Sarraf said that 81 percent of students taking advanced placement exams at both Mountain View and Los Altos high schools last school year earned a score of 3 or higher. Thirty-one percent of students taking the exams at Mountain View and 32 percent of students taking the exam at Los Altos earned a 5, the highest possible score.
At Mountain View High School, in the 2003-04 school year, 15.7 percent of students taking AP exams earned a 5. At Los Altos, in the 2003-04 school year, 26.4 percent of students taking AP exams earned a 5.
A total of 1,018 AP tests were taken at Mountain View High last year, up from 652 in the 2003-04 school year. A total of 864 AP tests were taken at Los Altos High, up from 502 during the 2003-04 school year.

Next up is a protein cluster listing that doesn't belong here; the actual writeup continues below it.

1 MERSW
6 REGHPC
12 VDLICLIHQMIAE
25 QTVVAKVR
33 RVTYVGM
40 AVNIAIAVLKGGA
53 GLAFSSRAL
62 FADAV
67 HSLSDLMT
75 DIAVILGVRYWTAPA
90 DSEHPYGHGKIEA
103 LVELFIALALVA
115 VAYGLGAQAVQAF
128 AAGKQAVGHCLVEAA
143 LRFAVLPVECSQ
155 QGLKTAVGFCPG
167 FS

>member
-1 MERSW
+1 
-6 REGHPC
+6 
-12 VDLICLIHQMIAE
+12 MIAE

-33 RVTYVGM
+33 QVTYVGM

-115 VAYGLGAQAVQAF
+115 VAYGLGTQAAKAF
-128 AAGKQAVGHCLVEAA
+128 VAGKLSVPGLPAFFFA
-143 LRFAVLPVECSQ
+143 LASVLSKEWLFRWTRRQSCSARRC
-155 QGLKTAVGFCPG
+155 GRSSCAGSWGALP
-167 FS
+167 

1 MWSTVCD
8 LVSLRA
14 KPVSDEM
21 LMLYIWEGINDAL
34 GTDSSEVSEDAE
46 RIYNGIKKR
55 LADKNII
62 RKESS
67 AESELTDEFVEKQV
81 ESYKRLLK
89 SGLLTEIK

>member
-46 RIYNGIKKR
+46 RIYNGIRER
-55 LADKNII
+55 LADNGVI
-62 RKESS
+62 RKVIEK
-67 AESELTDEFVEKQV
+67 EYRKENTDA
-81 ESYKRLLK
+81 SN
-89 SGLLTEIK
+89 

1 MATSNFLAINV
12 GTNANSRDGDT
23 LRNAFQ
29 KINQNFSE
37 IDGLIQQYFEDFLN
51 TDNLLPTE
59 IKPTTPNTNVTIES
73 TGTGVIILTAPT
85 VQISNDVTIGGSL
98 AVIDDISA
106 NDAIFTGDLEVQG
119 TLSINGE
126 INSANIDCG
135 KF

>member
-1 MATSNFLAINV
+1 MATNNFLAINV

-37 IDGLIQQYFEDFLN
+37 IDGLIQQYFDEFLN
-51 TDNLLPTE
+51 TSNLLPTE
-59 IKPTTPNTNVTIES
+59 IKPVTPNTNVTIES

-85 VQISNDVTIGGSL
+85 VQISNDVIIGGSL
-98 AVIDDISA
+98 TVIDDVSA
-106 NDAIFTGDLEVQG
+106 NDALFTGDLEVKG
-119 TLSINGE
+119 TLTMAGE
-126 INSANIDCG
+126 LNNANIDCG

Students who take the AP test can earn college credit by scoring a 3 or higher. Those who put their nose to the proverbial AP grindstone can graduate from high school with enough college credit to begin their undergraduate year as a sophomore.
While Sarraf acknowledged that some have criticized the AP curriculum for focusing on memorization rather than depth of knowledge, she said the district plans to continue to expand its AP program.
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